Sometimes getting paid for your work can be more difficult than actually doing it. Tracking down outstanding payments, asking for money and following up with clients can feel like a cat-and-mouse game at times. Wouldn’t it be nice if there was an easier way to ensure that you receive accurate and timely payments for your various projects?
Sticking to invoicing etiquette can help keep your professional communications productive and fruitful. For example, a client who is impressed by how smooth and pleasant it is to work with you may seek you out for future gigs. On the other hand, responding to invoicing issues harshly may burn bridges and narrow down your pool of contacts in the future.
Here are five tips for following optimal invoicing etiquette.
Let’s put it this way: An invoice shouldn’t hold any surprises for your clients. The bill should be par for the course because both parties established payment and delivery terms much earlier in the process. The precursor to any successful invoicing process is a well-written contract. At the same time, also be sure to have your full company information and branding on your invoices. This will not only look more professional, it will also help with invoicing and payments for both parties.
What should your contract contain? The more specifics, the better. The Balance recommends including these components to make your contract foolproof:
You can see a full breakdown of The Balance’s tips for better invoicing below.
After working hard on a project for a client, you wrap up the last detail and send it along. When should you send an invoice? You can save yourself a headache and a costly delay by invoicing your client immediately. Invoicing on the day of completion (rather than waiting two or more weeks for a new billing cycle) means you’re nearly 1.5 times more likely to get paid, based on research analyzing 250,000 invoices.
Assuming that your client will remember to pay you is a recipe for disaster, as is leaving a gap between when you finish a job and when you send an invoice. Ask for payment when the project is still fresh in everyone’s minds and you’ll get better results.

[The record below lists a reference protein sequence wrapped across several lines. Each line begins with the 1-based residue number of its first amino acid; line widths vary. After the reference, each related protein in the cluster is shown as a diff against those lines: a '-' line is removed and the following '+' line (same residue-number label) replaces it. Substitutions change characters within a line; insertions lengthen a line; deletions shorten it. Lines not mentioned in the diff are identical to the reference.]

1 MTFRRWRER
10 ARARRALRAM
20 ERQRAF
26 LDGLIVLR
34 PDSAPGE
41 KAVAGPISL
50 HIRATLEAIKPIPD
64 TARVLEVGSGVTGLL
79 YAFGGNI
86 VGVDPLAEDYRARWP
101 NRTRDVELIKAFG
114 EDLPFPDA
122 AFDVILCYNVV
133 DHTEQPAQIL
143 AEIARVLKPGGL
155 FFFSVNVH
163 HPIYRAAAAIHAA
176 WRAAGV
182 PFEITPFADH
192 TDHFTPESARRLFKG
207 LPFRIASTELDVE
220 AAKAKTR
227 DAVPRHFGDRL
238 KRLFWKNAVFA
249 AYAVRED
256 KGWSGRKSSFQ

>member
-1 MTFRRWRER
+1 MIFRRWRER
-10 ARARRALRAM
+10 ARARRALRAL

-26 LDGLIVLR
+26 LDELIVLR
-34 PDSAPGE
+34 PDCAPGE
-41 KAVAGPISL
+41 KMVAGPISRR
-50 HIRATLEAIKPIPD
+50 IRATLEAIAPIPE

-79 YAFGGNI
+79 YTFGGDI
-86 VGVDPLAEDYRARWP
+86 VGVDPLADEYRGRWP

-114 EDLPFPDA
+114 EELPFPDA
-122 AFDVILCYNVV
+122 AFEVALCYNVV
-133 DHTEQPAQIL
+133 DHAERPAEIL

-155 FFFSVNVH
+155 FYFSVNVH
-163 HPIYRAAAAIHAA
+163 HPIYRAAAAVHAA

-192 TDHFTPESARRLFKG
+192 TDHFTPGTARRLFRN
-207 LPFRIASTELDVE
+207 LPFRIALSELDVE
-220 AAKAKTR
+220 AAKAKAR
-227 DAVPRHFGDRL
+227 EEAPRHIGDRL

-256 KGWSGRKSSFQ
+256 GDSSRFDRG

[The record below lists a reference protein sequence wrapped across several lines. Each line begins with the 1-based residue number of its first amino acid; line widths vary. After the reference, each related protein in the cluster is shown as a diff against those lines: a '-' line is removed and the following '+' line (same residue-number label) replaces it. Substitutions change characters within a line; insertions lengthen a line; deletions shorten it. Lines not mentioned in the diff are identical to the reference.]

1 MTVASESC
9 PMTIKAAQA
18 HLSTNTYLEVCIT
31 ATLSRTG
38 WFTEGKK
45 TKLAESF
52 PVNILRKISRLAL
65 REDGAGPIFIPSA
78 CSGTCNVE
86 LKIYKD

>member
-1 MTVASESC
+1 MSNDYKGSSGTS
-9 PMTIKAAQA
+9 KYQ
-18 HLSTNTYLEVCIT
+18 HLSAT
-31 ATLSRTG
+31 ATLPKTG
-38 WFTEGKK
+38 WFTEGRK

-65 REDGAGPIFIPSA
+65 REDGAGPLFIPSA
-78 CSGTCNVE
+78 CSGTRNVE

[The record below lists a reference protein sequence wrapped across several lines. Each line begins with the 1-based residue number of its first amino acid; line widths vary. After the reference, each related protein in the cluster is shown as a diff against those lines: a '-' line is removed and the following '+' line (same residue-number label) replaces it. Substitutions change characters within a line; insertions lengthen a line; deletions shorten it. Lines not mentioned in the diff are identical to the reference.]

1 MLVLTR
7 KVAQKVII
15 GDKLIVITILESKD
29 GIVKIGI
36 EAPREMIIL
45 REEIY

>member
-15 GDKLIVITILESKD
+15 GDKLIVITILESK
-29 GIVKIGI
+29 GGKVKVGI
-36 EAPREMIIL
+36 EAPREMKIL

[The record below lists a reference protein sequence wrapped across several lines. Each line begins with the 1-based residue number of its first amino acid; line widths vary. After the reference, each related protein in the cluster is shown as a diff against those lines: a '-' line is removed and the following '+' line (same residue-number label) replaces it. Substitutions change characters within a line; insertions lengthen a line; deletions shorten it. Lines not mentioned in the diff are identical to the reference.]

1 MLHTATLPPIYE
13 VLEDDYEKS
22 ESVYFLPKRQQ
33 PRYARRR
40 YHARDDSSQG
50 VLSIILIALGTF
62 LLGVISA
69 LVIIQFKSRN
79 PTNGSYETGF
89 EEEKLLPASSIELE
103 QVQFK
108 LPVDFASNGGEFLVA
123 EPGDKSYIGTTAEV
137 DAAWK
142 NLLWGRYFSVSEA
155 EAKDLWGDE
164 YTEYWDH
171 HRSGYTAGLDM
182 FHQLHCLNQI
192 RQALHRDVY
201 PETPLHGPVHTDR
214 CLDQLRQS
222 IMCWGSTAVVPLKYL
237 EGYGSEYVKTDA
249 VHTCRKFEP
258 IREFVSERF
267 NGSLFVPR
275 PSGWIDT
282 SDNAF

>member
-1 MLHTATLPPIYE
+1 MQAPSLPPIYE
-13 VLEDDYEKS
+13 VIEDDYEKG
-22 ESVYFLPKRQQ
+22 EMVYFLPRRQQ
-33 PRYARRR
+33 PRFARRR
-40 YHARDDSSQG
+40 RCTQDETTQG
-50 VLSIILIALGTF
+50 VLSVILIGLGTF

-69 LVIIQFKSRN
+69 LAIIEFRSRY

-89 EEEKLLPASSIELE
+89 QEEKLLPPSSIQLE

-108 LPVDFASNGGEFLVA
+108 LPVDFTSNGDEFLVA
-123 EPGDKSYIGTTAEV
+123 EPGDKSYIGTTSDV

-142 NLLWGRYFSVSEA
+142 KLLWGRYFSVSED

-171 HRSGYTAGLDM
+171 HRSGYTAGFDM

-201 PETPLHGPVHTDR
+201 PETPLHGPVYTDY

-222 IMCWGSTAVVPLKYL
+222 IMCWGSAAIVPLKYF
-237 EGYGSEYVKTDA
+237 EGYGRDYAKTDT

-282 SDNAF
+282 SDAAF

Nothing is more counterproductive than sending an invoice with incorrect information. Or sending it to the wrong client. Or sending a generic invoice that’s missing key identifying information. Remember, your clients (just like you) could be juggling many invoices at once; sending timely and accurate statements is a favor to your clients and to your own workflow.
Online invoicing software can help you uphold professional etiquette and streamline your approach to payments. Remember those numbered contracts from above? Using a cloud-based platform like Due can help you keep track of every project from start to finish. And to top it all off, automatic late payment reminders help you keep the lines of communication open if there’s ever an issue with a deposit.
No matter what type of business services or products you are selling, it’s extremely important to make sure you have control over your outgoing, incoming, paid and due invoices at all times. You can see a preview of what a platform like Due offers for invoice tracking and management in the screenshot below.
When you’re down a few hundred or thousands of dollars in income, it’s frustrating. You know you’re right; you delivered the work on time and held up your end of the bargain. But it’s important to stay polite and professional in your communications with the client. You don’t want an important client relationship to sour because you snapped at them after a single invoice got lost in the shuffle. Stay polite yet firm (and persistent) and you’ll get the resolution you’re seeking.
When it comes to your business, every contract, invoice and email matters. Follow these five tips for productive communications when it comes to invoicing etiquette.
My name is Zac Johnson and I have been an online entrepreneur for the past 18 years and blogger since 2007. This is my personal blog and I welcome you to the site. In full disclosure, it is safe to assume that I am benefiting financially or otherwise from everything you click on, read, or look at while on my website.
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